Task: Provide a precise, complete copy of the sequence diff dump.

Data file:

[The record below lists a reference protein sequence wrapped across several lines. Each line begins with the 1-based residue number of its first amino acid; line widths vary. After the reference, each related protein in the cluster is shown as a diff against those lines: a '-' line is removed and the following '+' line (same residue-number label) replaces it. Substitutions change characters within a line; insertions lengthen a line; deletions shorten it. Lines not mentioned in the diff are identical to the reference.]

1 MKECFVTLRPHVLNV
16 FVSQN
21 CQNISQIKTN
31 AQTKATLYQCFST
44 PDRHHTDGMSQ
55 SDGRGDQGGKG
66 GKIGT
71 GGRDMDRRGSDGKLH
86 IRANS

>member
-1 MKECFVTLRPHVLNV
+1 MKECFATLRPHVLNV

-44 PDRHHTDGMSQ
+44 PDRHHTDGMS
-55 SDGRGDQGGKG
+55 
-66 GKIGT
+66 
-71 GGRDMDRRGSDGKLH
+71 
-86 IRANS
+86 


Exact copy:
[The record below lists a reference protein sequence wrapped across several lines. Each line begins with the 1-based residue number of its first amino acid; line widths vary. After the reference, each related protein in the cluster is shown as a diff against those lines: a '-' line is removed and the following '+' line (same residue-number label) replaces it. Substitutions change characters within a line; insertions lengthen a line; deletions shorten it. Lines not mentioned in the diff are identical to the reference.]

1 MKECFVTLRPHVLNV
16 FVSQN
21 CQNISQIKTN
31 AQTKATLYQCFST
44 PDRHHTDGMSQ
55 SDGRGDQGGKG
66 GKIGT
71 GGRDMDRRGSDGKLH
86 IRANS

>member
-1 MKECFVTLRPHVLNV
+1 MKECFATLRPHVLNV

-44 PDRHHTDGMSQ
+44 PDRHHTDGMS
-55 SDGRGDQGGKG
+55 
-66 GKIGT
+66 
-71 GGRDMDRRGSDGKLH
+71 
-86 IRANS
+86 